This April 2014 estimate is then projected forward along the same trend for nine months to reach a figure for January 2015.

  • 5) Projected Annual Mean Earnings in January 2015 = £31,444.11.

The repayment threshold for 2014/15 is then 85% of that estimate.

  • 6) Annual Deferment Threshold = £31,444.11 x 0.85 = £26,727.

Bonus payments skewed earnings

But didn't I say at the beginning that earnings aren't falling? They aren't. Look at the chart below: there is a clear trend of increasing earnings. The data point at the heart of the calculation, April 2013, however skews the whole exercise.

The April 2013 figure for average weekly earnings is anomalous as it was distorted by bonus payments from the previous tax year that had been delayed to benefit from the reduction of the top rate of tax from 50% to 45% that month. This rate kicks in on annual income over £150,000 and many City workers had their bonuses delayed to benefit from the tax change, which artificially inflated the ASHE data.

As you can see, the average weekly earnings figure jumps to £486/week in April 2013 from £472/week in April 2012, but has settled back to around £478/week at present. If you just use those data points, it looks as if there were large wage increases in 2012/13, but that we then had a fall in income the following year.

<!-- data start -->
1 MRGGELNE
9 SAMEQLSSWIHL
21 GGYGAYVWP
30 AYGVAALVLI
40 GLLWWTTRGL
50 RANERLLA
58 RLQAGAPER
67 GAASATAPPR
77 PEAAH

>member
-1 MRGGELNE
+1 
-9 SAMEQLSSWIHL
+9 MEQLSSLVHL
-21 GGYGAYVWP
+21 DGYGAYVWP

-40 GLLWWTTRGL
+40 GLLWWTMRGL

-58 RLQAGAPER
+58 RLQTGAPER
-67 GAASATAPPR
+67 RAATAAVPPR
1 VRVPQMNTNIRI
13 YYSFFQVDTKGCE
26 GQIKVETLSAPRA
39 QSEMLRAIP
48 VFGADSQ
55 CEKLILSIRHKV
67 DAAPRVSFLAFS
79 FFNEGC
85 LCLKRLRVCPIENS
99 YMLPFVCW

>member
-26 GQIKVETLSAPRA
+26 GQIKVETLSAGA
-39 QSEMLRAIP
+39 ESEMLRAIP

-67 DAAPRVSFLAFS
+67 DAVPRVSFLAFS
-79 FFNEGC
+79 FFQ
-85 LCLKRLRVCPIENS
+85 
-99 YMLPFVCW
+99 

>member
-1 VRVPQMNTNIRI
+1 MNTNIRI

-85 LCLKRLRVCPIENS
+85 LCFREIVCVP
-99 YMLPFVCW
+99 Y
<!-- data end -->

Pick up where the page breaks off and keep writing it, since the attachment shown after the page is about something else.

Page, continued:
Since BIS then projects that trend forward into 2015, the effect is magnified: we get an estimate based on the idea that wages will have fallen for 21 months by this coming January.

This is unreasonable

But this is unreasonable: the ONS data overall shows a small but steady increase over the relevant period, roughly 1.9%/year, which would give a January 2015 figure of £33,464 and a 2014/15 repayment threshold of £28,444 – £1,717 higher than the new figure of £26,727.

This figure would still mean a fall for this year's threshold as compared to last year, but it's now clear that the calculation for 2013/14 was skewed upwards by the April 13 figure, which was the most up-to-date data available at the time.

It leaves one wondering why the anomalous figure, April 2013, wasn't ignored since its inclusion means that the January 2015 estimate is unreliable.

A BIS spokesperson told me:

"The repayment threshold of mortgage-style loans is calculated annually based on earnings data published by the Office for National Statistics (ONS). This is prescribed in legislation and outlined in borrowers' individual loan credit agreements which are regulated by the Consumer Credit Act 1974.

"We provide a transparent and consistent method of calculation based on the ONS statistics for the preceding 12 month period of April to April. This is the methodology that has been used since the calculation's inception and ensures a transparent, consistent approach, free from departmental, political or third party interference.